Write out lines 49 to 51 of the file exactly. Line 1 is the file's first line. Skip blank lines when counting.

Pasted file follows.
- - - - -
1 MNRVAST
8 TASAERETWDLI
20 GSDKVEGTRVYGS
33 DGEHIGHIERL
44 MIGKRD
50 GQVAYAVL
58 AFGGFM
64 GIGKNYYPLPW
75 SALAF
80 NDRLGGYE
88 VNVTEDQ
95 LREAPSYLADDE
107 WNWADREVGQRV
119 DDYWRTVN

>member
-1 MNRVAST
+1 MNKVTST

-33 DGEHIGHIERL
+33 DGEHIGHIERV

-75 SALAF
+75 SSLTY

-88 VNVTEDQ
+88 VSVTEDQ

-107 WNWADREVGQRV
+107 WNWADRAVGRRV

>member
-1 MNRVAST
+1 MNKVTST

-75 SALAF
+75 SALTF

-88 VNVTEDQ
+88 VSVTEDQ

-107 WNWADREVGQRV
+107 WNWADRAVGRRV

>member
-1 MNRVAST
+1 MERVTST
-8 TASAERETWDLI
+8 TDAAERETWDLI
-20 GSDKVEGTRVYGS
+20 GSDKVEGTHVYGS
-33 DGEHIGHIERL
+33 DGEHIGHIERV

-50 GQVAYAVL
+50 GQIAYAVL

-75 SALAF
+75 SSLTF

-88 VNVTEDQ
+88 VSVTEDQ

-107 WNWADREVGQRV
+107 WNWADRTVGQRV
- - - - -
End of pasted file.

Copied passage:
+88 VSVTEDQ

-107 WNWADREVGQRV
+107 WNWADRTVGQRV